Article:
1. Trim the Shrubs
Anytime you can do it without a winter coat on is a good time to trim the shrubs to keep them looking fresh and out of the gutters. This time is ideal because the clippings can go out with the other yard waste and leaves.
2. Clean the Gutters
Nothing worse than gutters that are clogged and frozen leaving you at the mercy of a possible ice dam or huge icicles. Both are daunting propositions because of their potential for damage. Fortunately, gutter cleaning's only downside is it's dirty. Simple to do yourself and usually inexpensive unless you waited until after it snowed.
3. Fertilize the Lawn
This one didn't cross our mind either but its a thing. Fairly popular fall maintenance recommendation that really pays off the following spring.
4. Check the Roof
Easiest thing to do on the list, maybe. Just look for missing shingles and holes. If you really want to go the extra mile get in the attic and look for water streaking. The other side of the coin is that these repairs are typically more difficult to complete because of height or slope.
5. Weather Stripping
The stuff that keeps the air out from around the doors and windows wears out?! Sure does. Good news that most of the time its pretty DIY to replace. Best way to tell if it is done for is drafts but to be proactive run your finger across it and feel for cracking.
6. Gaps and Cracks
Guess who likes to be just as warm as you during the winter... Rodents and pests! Gaps and cracks in the siding, soffet, foundations, walks and drives all need to be filled to keep the intruders out.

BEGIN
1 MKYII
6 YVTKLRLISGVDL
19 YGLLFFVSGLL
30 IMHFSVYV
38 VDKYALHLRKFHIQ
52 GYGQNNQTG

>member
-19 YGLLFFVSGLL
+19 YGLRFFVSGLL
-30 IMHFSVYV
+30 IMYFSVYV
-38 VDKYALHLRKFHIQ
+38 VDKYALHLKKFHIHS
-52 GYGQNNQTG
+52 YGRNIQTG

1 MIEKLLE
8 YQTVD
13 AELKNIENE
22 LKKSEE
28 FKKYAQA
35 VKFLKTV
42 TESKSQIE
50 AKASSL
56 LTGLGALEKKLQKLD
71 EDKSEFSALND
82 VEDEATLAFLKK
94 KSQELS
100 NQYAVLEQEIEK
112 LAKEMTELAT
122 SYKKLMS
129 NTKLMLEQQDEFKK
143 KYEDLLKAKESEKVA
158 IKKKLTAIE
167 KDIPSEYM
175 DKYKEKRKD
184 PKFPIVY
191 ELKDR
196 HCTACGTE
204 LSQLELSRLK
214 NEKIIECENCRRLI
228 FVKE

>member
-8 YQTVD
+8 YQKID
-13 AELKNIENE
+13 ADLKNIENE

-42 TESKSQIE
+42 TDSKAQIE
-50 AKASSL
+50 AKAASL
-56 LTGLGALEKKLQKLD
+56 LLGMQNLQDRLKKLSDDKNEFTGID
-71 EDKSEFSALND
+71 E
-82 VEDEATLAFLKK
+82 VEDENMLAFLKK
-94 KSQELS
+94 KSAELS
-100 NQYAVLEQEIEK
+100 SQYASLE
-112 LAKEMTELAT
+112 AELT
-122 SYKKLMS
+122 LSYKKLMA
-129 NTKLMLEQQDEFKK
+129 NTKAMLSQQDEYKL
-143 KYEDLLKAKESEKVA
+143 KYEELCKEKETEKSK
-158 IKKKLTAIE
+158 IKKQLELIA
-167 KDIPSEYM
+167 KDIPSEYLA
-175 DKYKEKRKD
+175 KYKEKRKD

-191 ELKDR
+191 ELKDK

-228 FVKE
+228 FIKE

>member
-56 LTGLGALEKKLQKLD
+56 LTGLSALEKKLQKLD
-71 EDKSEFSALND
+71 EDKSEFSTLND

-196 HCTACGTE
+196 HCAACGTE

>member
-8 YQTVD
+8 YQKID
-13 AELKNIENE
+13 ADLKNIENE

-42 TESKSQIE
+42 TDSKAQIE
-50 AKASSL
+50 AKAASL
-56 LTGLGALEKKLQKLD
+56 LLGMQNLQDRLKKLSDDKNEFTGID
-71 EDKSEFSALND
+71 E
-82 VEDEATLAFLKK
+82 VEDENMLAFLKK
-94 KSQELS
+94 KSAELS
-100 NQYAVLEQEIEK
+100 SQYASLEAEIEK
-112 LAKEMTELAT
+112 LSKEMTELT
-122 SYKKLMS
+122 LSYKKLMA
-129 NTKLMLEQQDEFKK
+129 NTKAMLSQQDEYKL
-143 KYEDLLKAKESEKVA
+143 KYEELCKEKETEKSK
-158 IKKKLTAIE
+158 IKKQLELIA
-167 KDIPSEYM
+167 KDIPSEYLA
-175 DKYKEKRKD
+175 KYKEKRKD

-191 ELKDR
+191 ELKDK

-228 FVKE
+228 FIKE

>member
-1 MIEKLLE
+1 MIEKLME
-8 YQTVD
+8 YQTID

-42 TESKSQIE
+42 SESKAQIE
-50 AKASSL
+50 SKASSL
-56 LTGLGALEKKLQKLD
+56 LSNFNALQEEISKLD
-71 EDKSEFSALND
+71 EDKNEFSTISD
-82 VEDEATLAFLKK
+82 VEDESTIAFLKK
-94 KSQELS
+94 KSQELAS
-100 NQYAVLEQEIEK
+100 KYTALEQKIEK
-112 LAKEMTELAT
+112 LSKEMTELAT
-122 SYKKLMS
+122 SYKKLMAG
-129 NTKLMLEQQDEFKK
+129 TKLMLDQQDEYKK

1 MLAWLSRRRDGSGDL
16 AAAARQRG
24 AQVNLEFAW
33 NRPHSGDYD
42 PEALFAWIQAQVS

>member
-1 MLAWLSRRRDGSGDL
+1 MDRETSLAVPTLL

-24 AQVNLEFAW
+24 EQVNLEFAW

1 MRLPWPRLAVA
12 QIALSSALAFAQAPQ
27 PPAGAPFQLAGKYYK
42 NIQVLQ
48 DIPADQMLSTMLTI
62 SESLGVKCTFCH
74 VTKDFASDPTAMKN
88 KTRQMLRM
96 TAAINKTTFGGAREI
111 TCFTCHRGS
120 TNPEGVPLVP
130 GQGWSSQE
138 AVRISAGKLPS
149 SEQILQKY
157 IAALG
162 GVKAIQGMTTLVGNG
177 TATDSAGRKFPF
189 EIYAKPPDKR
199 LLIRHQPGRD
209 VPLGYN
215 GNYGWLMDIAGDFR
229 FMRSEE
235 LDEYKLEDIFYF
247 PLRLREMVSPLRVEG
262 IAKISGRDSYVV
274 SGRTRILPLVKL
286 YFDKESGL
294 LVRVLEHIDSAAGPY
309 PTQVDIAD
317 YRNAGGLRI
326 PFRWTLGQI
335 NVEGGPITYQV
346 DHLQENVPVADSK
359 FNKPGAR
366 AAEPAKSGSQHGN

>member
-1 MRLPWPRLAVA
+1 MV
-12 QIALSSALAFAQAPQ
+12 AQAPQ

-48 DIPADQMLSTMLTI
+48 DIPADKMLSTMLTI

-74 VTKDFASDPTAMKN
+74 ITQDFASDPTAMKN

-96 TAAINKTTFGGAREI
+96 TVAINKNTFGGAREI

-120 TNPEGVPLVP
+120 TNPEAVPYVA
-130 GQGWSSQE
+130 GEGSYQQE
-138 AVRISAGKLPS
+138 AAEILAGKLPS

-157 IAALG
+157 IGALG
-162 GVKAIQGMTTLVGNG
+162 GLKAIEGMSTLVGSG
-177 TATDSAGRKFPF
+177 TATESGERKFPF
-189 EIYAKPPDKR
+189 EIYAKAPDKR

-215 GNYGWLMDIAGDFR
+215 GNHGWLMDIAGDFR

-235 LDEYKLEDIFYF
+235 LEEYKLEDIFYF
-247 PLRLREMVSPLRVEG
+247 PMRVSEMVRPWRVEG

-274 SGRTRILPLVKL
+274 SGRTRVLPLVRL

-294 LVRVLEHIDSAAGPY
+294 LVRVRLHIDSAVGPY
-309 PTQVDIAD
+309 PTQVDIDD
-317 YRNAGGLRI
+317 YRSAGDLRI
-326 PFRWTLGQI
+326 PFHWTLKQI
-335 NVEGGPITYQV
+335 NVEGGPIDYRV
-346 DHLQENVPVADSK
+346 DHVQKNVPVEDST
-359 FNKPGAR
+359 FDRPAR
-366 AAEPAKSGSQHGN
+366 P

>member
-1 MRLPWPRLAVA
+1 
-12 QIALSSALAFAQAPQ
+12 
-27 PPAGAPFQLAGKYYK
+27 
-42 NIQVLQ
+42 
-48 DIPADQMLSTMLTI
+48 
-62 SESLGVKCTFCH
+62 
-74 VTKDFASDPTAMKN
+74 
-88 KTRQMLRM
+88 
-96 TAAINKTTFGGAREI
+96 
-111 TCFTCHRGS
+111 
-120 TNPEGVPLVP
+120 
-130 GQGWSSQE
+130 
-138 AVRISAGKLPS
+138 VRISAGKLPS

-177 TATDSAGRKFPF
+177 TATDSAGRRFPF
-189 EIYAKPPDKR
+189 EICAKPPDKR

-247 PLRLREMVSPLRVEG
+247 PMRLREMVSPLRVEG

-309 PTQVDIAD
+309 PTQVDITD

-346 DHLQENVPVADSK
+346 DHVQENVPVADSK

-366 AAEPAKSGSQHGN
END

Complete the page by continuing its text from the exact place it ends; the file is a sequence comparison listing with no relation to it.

7. Drain the Faucets / Sprinklers
This one is usually so inexpensive that it should just be left to a pro as far as the sprinkler system is concerned. The faucets are fairly straight forward to shut them off inside the house, screw a vacuum breaker on and cover it for the season.
8. Check Outdoor Lighting
Wanted to shed some light on this issue. Haha. Do they work? Where are they located? Do they need to be removed before the plows and shovels become unsheathed?
9. Inspect your Deck
Says the deck building and maintenance company. This is more for the raised deck folks but you can do this for on grade decks too. Look for rusted bolts and fasteners. Is everything on the underside nice and square still? Are the deck boards sagging between the joists or arcing up high? Deck collapse are serious business even if there are no injuries.
10. Run the Snowblower
Just turn it on and get the juices flowing. There are manufacturer recommendations as to routine maintenance so follow them. Just make sure to read those instructions before your looking up the troubleshooting steps.